“I like to compare it to wealth accumulation. There is no one way that a person can accumulate large amounts of wealth at one time. It takes time. The same with a weight loss program. If you have gained weight over many, many years, the way to loose that is to take some time. But people get on an emotional response to losing quickly.”
Kevin Shepard is a former athlete turned trainer and nutritionist. He believes fad diets — all of them — are a mistake. Instead, Shepard encourages clients to make lifestyle changes to lose weight and keep it off.
He says sleep is the single most important part of the health and wellness equation. Figure out what amount of sleep allows you to function at the highest level — if possible, 8 hours.
Here are Shepard’s other top tips:
-Watch your sugar intake: Men should eat no more than 25 grams. Women should eat more than 16 grams.
-Focus on breakfast. He recommends oatmeal because it fills you up and gives you energy.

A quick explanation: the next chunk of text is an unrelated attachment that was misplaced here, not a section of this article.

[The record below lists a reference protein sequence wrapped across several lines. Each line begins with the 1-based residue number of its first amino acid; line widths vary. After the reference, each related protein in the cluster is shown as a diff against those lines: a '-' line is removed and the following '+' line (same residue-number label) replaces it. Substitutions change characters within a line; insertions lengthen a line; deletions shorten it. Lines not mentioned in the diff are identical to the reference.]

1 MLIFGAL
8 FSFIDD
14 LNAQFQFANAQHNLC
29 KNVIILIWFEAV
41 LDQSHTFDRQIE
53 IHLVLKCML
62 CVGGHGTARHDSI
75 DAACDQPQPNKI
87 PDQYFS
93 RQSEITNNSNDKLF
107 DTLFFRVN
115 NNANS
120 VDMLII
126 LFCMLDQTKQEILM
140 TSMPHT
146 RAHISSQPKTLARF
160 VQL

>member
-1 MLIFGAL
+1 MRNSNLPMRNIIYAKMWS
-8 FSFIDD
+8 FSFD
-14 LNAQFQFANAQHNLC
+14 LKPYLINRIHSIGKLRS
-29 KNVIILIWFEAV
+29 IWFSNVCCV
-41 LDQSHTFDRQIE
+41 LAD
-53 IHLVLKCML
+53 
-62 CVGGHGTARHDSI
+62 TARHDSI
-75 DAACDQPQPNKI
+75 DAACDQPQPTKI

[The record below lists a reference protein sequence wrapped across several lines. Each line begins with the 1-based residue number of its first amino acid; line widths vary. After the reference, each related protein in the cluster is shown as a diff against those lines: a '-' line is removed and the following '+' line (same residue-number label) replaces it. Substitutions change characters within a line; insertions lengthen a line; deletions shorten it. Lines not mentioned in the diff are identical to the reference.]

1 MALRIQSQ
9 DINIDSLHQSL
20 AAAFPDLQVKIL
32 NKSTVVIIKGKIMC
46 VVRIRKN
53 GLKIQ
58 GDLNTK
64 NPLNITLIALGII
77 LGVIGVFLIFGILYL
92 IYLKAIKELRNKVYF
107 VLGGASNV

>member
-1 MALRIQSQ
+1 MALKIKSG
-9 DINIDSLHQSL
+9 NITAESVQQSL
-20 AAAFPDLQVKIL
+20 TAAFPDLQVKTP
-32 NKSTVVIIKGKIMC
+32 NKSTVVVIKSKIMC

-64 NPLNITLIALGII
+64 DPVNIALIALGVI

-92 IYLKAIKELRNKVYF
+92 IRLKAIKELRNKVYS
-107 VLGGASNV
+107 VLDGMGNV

-For a mid-day snack, eat fresh fruit (no more than 4 ounces).
-At lunch have a salad and/or lean protein.
-In the mid-afternoon have a snack! Try raw nuts, boiled eggs, a protein shake or another 4 ounces of fruit.
-At dinner time, Shepard says eat something reasonable and pay attention to portion size. After dinner, he emphasizes, the kitchen is closed. Do not enter. This is where so many people stumble when it comes to weight loss and gain.
Shepard says we need to take responsibility for how we fuel our bodies. “You eat disease. So either you eat foods that boost your immune system and fend off disease or you eat foods which can break down your immune system and allow the disease to grow.”
He is a very busy trainer and nutrition coach in Scottsdale, Arizona. His star client is a woman named LA Kowall. She was diagnosed a decade ago ago with ALS and told to go home and “rest her body”. She refused. In fact, she did the opposite.
LA told Kevin she wanted to “move before she dies”. What the two found out was how much she could accomplish by going beyond the limits. “Her disease tries to keep her from moving her body and I say push it,” Shepard says. (see LA’s story here http://inspiredmedia360.com/10/ ))
LA has an all terrain wheelchair and on the days when she is not in the gym, she is with Shepard on the hiking trails. He tells her, and all of his clients, “The body is a perpetual motion machine that needs to be moved on a regular basis.”
No excuses. Take action.